The MPG illusion studies

Study 1: In the first study, college students were asked to rank each of the following vehicle changes (old car vs. new car) in terms of total gas saved, assuming that all the vehicles were driven 10,000 miles (shown in a random order):

A) 34 to 50 MPG
B) 18 to 28 MPG
C) 42 to 46 MPG
D) 16 to 20 MPG
E) 20 to 22 MPG

The majority of participants ranked the changes in order of the linear increase in improvement in mpg, (16 mpg for A, 10 mpg for B, etc.) However, in reality, B and D save more gas than A; D and E save more gas than C. Only 1 participant in 77 gave the correct order in terms of gas saved per 10,000 miles: B, D, A, E, C.

The A vs. B comparison is close to a family decision we made (to replace a minivan that got 18 mpg with a small station wagon, or to replace an efficient sedan with a hybrid compact). We were shocked to discover that option B saves twice as much gas as does A. Over 10,000 miles, B saves 198 gallons; A saves 94 gallons.

Study 2: A second study asked college students to price the gas savings from adding more efficient engines to a car that gets 15 mpg and costs $20,000, where the only feature that varies across vehicles was the mpg. Linear reasoning led them to undervalue improvements to 19 and 25 mpg and overvalue improvements to 55 mpg (under a range of discount rate assumptions).

Study 3: A third study showed that the mpg illusion could be broken by expressing efficiency as gallons per 100 miles. In this study, we asked a cross-section of adults to think about a town’s fleet of vehicles that all drove the same distance in a year. Half the respondents got 15 mpg and half got 34 mpg. They were asked to choose between replacing the low efficiency cars with vehicles that get 19 mpg, or the high efficiency cars with vehicles that get 44 mpg. Three-quarters preferred the second option when expressed as mpr. However, when gallons per 100 miles information was also given, 64 percent correctly preferred the first option, which saves about 1.4 gallons for every vehicle replaced (compared to roughly .7 when replacing the 34 mpg vehicles).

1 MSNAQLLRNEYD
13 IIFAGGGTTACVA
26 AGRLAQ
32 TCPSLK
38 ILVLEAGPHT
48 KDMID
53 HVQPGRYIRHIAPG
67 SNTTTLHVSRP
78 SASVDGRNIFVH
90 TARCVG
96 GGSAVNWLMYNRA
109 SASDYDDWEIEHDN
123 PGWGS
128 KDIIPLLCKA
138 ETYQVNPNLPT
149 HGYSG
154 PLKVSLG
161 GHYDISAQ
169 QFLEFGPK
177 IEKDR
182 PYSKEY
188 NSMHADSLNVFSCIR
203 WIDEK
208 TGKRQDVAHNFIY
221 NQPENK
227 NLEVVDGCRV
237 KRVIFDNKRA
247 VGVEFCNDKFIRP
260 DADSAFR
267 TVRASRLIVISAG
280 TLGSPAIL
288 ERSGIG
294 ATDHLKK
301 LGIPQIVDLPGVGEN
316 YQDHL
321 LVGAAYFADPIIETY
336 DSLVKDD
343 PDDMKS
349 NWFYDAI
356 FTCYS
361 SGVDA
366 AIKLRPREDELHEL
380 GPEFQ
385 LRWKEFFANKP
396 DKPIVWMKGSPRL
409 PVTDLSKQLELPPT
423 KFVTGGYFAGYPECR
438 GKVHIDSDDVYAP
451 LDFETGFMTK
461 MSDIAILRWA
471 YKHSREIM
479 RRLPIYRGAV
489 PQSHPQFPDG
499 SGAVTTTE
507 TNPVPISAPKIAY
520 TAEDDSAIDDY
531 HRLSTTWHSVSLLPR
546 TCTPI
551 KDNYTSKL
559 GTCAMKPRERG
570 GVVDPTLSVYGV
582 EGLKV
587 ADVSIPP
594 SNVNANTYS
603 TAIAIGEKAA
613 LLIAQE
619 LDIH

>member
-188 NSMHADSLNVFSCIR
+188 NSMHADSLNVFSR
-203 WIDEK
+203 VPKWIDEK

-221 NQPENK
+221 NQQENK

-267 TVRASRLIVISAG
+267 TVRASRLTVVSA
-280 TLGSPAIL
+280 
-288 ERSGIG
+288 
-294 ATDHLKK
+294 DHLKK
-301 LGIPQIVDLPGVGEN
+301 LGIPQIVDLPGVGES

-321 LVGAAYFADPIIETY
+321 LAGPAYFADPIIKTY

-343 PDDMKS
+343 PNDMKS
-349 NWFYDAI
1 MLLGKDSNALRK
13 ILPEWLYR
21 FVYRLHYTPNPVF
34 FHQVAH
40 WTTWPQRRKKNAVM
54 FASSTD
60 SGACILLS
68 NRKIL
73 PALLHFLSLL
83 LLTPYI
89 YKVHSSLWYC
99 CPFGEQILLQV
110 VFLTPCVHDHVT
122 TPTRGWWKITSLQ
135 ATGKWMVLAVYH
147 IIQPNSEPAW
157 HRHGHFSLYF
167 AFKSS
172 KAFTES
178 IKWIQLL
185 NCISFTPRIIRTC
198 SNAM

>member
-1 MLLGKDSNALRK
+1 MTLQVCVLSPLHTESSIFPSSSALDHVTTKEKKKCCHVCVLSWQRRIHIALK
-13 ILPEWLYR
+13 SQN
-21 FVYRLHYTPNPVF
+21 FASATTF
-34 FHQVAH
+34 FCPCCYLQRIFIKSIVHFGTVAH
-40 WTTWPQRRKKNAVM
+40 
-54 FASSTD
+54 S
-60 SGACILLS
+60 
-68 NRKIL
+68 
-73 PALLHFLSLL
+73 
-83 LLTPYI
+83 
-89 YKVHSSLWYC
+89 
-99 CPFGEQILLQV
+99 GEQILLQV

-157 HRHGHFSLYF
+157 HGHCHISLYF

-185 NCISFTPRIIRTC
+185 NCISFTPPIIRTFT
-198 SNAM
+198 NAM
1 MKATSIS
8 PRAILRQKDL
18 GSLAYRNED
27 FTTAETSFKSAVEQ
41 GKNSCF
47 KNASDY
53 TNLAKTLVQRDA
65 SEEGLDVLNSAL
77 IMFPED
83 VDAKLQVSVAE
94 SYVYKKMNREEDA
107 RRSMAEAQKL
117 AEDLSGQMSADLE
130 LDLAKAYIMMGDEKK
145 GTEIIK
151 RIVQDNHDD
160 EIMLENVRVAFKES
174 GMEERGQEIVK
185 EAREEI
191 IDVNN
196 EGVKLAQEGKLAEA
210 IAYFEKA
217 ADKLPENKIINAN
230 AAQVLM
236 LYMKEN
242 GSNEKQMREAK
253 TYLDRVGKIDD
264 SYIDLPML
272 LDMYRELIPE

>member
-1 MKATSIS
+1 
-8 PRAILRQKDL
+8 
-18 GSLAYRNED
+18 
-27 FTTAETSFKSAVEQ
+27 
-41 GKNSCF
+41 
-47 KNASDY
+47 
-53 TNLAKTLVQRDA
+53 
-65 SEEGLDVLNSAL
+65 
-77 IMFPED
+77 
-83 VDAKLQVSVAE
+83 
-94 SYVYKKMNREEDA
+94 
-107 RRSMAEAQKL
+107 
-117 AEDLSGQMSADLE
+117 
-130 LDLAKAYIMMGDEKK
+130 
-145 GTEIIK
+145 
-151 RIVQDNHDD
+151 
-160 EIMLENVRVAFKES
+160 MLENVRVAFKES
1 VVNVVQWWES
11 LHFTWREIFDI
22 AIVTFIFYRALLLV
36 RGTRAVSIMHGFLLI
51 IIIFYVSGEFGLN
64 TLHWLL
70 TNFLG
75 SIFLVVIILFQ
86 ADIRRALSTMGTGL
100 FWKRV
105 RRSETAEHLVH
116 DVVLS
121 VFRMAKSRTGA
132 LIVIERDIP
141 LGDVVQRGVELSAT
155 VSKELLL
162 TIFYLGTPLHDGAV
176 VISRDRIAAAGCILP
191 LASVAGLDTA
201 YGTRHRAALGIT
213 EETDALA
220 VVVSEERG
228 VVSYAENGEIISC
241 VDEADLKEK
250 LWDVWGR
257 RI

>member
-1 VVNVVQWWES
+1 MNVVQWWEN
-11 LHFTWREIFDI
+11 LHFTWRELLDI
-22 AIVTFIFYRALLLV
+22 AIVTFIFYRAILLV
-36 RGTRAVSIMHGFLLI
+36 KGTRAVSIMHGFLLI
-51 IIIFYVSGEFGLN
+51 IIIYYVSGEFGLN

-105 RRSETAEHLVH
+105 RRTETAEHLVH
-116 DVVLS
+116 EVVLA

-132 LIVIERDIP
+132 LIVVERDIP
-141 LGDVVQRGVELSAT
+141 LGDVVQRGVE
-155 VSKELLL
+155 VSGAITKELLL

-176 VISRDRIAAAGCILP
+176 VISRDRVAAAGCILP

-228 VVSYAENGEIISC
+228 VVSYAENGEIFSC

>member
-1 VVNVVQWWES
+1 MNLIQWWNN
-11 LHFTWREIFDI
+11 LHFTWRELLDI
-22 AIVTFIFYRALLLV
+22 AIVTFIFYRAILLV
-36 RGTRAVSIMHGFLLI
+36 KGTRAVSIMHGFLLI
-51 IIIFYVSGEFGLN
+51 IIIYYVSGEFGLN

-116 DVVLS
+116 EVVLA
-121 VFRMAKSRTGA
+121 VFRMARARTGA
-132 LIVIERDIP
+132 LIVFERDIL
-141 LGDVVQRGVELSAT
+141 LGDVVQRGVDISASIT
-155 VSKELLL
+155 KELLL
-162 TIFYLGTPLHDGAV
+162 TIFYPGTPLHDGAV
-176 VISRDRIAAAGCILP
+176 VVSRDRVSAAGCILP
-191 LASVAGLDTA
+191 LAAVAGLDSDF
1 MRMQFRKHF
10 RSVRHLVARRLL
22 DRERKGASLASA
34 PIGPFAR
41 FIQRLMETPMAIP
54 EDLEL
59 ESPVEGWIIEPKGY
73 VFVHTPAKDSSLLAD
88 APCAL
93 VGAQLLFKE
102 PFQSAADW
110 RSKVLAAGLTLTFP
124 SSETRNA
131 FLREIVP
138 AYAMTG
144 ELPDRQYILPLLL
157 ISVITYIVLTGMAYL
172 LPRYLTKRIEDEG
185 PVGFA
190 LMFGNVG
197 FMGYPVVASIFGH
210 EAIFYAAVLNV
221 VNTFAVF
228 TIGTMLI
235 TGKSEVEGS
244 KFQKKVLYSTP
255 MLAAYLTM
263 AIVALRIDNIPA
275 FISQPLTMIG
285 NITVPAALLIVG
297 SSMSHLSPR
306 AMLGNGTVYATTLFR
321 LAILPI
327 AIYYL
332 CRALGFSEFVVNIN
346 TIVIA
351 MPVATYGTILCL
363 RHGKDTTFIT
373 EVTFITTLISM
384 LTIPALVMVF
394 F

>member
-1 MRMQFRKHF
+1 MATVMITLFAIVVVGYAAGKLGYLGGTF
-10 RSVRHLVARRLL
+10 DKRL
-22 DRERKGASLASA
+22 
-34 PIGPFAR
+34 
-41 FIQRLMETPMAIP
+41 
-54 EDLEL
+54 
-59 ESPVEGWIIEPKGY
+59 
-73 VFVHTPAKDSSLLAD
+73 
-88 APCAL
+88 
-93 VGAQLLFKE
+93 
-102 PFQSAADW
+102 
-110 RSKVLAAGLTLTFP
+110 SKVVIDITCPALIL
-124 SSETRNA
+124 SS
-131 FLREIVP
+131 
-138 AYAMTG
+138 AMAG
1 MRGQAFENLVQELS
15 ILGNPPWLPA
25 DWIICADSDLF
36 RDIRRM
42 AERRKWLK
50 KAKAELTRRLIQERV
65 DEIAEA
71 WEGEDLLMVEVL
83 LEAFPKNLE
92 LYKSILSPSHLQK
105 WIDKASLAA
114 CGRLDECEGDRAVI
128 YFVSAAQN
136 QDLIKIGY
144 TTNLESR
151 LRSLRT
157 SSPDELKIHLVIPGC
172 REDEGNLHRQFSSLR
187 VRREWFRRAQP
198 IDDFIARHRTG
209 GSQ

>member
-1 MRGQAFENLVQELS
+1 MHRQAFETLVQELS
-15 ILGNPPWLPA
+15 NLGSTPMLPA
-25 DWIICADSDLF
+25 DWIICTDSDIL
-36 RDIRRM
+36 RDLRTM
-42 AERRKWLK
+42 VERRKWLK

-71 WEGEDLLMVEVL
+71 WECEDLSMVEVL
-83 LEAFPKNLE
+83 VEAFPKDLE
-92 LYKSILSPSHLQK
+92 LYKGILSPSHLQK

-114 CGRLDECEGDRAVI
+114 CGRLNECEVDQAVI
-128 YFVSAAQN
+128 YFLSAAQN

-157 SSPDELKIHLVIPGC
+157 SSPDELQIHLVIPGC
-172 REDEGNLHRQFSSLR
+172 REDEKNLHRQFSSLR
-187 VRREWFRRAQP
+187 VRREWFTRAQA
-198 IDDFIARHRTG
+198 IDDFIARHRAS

Leave a Reply

Fill in your details below or click an icon to log in: Logo

You are commenting using your account. Log Out / Change )

Twitter picture

You are commenting using your Twitter account. Log Out / Change )

Facebook photo

You are commenting using your Facebook account. Log Out / Change )

Google+ photo

You are commenting using your Google+ account. Log Out / Change )

Connecting to %s

%d bloggers like this: